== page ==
I again took a metro, this time to the western end of the city, to another famous landmark of Tehran- the Azadi tower. Meydan-e-Azadi is the metro station that's just 3 to 4 minute's walk to the massive traffic island in middle of which the Azadi tower stands proudly. This dynamic monument was commissioned by Mohd Reza Shah Pehlavi- the last king of Iran in 1971-72 to mark 2500 year celebrations of the great Persian empire. Azadi tower also marked the western end of Tehran city back then, however the city has grown much beyond that point now! It was so amazing to finally see and feel the beautiful building that I had only seen in pictures until now. I took so many pictures of the monument from all angles and of course some pictures of my own on timer with the tower in background. The large garden area surrounding the garden has beautifully maintained flowering plants and water streams. The tower is part of Azadi cultural complex and houses an underground museum as well. 

I moved back to the Metro station and took a ride to Taleghani station in central Tehran. The former U.S. Embassy in Tehran is just 3 minutes walk from the station. We all know of the enmity between post revolution Iran and the U.S. but only after visiting the embassy which is now turned into a museum, I got in depth account of what had really happened. So, after toppling Iran's monarchy in 1979, a conservative Islamic regime under Shia cleric Ayatollah Ruhollah Khomeini took over Iran and made it an Islamic republic. Meanwhile, the last king and his family fled to the U.S. The Islamic regime asked U.S. to handover Shah- (as the kings are called here) back to Iran for trials over him for misusing his power and the atrocities he carried out against people. The U.S. refused to do so, angering the regime and its supporters who took over the U.S.Embassy in November 1979 and held the American staff inside hostage. This tense situation continued for 444 days breaking the U.S. and Iran relations permanently. The empty U.S. Embassy was later converted into an anti-US propoganda museum and is now called 'U.S. den of espionage'. It consists of all the old furniture, equipment, soundproof room used in the embassy as well as computers and paper cutters that were left behind by the U.S. Iran government's hatred for the U.S. is even seen on the compound walls of the embassy which are all covered in anti-US graffiti portraying US as an evil world power.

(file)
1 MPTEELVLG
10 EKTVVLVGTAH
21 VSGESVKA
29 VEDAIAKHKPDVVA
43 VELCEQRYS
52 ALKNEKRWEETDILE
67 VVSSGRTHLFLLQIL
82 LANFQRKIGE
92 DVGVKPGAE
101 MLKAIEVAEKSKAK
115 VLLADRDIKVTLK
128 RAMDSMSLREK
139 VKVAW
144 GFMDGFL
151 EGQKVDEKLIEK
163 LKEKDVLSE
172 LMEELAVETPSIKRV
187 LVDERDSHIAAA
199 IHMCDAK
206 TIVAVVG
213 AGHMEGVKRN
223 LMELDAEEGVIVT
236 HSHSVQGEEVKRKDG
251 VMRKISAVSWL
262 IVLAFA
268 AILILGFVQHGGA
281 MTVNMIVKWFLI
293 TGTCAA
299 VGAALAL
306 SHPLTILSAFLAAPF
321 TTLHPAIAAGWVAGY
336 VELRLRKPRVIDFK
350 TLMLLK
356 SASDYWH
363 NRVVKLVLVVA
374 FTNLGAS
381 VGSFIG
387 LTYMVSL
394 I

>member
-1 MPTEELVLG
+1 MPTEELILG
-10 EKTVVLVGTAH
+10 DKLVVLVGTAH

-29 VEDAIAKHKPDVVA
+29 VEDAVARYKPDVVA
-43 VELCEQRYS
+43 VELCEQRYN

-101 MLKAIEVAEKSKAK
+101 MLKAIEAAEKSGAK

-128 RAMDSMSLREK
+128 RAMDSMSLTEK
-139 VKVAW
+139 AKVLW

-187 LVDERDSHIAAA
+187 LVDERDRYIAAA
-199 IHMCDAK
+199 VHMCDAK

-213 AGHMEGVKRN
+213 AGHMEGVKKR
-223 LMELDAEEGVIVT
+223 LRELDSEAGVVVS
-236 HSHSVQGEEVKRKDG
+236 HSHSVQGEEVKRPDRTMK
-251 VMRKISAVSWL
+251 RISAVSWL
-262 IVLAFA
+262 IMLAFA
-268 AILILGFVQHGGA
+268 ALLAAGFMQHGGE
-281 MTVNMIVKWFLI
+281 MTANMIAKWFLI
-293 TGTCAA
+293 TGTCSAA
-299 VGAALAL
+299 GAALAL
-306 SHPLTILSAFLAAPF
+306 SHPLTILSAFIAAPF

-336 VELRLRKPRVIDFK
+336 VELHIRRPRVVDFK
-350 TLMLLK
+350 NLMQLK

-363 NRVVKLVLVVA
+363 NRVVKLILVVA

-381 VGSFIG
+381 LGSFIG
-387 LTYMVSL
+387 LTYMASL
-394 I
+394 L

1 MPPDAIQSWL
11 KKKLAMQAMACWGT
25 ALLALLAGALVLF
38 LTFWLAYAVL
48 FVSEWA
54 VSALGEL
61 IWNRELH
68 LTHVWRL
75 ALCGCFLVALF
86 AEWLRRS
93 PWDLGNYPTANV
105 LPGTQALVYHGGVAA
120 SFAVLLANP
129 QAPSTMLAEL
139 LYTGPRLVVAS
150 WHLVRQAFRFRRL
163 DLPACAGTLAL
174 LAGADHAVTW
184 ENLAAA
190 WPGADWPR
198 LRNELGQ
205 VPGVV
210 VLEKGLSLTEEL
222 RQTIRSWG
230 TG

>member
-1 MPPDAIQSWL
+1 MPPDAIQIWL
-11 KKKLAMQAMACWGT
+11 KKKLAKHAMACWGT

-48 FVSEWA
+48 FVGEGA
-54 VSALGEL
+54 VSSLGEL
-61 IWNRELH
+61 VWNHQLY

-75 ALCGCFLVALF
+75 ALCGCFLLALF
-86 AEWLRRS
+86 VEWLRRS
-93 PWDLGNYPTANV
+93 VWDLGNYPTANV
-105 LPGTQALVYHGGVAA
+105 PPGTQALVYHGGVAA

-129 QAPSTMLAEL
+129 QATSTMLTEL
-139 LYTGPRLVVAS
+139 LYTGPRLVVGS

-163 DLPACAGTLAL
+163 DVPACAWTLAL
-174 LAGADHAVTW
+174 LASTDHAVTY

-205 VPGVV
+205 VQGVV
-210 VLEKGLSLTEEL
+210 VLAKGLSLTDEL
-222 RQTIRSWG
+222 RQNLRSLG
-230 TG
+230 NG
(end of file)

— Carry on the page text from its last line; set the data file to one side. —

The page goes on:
It was around 2:30 pm, hadn't eaten anything except for the early breakfast at the hostel, was quite tired too! I headed back to the hostel. On my way back, right opposite to Baharestan metro, there was a sandwich and juice corner, thought of giving it a try. Sandwiches are quite popular in Iran just like in India, especially Mumbai, only difference being the sandwiches here are prepared in a submarine footlong bread. So a footlong sandwich having couple of sauces, chicken or veg falafel filling, tomatoes, cucumbers and its pickles costed just about 60 INR. It was more than enough as a substitute for lunch. Thought of resting at the hostel for couple of hours before Behrad would come back to meet.